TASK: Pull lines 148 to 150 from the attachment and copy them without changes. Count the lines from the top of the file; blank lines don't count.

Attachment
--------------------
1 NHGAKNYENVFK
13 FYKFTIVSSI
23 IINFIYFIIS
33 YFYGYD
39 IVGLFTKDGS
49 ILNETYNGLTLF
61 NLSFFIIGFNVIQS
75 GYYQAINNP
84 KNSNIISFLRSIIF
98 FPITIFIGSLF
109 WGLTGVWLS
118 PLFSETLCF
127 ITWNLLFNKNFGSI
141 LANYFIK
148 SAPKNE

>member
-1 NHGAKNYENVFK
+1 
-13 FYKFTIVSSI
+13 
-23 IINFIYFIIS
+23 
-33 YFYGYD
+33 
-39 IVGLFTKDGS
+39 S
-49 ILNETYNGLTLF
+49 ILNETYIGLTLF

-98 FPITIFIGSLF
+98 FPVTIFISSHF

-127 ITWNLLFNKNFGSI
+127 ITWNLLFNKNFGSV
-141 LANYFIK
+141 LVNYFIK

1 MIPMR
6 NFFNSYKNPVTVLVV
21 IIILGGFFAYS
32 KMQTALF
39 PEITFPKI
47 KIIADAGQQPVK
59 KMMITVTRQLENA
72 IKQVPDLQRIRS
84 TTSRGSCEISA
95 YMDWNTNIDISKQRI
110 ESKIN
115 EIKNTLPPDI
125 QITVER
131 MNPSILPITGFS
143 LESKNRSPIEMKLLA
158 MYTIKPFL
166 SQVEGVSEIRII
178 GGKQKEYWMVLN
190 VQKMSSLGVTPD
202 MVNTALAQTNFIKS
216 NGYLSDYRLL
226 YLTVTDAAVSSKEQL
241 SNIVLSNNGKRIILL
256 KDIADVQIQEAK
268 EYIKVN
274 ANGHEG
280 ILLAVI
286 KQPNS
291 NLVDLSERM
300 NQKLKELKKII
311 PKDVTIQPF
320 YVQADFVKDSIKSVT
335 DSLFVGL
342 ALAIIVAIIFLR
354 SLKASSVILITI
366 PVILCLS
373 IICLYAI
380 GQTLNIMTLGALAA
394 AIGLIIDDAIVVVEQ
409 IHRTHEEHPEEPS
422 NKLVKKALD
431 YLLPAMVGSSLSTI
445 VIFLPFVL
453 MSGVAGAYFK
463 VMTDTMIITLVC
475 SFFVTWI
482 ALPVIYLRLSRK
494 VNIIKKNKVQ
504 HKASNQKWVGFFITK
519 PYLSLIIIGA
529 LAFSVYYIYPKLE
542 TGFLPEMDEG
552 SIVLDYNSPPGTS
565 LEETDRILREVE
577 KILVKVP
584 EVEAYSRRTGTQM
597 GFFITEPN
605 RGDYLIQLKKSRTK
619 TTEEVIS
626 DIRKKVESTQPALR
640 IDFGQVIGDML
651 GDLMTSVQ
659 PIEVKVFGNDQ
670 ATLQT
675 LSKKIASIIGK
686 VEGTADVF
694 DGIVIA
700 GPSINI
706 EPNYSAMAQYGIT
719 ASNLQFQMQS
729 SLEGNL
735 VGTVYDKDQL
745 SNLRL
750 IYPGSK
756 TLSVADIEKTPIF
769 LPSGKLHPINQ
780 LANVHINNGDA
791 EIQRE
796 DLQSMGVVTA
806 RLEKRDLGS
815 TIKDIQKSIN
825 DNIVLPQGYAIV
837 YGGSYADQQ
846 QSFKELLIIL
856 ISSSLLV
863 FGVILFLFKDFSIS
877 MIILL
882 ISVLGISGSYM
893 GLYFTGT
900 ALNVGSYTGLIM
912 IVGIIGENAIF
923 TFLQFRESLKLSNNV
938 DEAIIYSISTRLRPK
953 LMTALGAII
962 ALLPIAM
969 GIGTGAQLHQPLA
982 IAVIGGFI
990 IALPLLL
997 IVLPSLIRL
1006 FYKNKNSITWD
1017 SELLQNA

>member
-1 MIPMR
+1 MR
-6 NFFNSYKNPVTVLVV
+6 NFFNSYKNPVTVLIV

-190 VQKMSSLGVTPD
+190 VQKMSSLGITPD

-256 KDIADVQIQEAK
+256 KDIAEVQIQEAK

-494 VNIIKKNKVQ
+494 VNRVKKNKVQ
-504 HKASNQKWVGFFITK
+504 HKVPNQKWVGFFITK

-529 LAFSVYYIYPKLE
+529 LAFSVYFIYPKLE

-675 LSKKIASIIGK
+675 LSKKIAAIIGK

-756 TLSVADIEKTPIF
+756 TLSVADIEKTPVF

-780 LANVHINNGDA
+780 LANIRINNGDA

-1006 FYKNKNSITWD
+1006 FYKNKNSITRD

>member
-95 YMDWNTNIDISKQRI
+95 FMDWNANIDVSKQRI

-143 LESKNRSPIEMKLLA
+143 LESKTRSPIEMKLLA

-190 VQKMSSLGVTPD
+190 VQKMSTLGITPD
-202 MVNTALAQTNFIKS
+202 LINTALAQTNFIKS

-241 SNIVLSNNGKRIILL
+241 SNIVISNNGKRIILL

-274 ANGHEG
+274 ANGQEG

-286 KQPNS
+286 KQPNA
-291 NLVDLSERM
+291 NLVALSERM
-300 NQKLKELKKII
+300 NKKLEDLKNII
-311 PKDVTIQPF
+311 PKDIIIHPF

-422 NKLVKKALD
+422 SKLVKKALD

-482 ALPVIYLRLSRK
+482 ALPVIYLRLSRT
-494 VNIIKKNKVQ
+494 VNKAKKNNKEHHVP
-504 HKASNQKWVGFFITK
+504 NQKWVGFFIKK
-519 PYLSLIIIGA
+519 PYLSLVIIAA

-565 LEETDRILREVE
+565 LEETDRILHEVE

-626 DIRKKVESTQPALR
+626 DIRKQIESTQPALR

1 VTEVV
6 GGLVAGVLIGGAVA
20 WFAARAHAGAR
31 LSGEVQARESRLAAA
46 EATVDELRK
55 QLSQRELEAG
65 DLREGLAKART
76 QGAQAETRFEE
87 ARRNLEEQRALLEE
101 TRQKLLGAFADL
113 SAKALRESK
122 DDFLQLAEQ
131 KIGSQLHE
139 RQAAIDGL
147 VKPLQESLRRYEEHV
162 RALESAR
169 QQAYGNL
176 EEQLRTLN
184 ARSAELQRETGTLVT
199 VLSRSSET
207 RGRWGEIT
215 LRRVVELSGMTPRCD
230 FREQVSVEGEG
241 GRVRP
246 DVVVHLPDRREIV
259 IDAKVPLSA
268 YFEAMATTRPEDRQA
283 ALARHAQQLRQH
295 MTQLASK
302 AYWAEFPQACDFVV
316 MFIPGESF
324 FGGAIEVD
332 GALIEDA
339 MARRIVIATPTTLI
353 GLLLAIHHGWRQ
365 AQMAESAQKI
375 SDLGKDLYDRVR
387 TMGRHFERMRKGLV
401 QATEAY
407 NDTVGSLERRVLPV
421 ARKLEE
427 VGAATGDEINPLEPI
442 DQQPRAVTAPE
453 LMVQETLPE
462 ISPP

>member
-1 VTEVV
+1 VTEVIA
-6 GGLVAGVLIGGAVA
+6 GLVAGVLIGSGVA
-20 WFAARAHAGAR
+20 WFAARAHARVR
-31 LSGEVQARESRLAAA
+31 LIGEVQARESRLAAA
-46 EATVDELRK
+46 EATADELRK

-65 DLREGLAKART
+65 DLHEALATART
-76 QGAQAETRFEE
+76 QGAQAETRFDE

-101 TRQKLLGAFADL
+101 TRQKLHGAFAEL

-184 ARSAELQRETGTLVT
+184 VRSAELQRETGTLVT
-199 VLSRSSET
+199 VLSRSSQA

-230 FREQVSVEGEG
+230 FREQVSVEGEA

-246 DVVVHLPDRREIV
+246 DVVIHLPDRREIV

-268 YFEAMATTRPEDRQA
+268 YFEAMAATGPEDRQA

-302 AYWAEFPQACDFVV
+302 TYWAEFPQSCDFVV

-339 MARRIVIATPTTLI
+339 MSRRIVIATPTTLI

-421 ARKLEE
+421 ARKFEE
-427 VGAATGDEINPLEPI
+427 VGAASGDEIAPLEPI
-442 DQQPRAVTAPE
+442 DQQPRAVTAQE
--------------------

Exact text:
+504 HKVPNQKWVGFFITK

-529 LAFSVYYIYPKLE
+529 LAFSVYFIYPKLE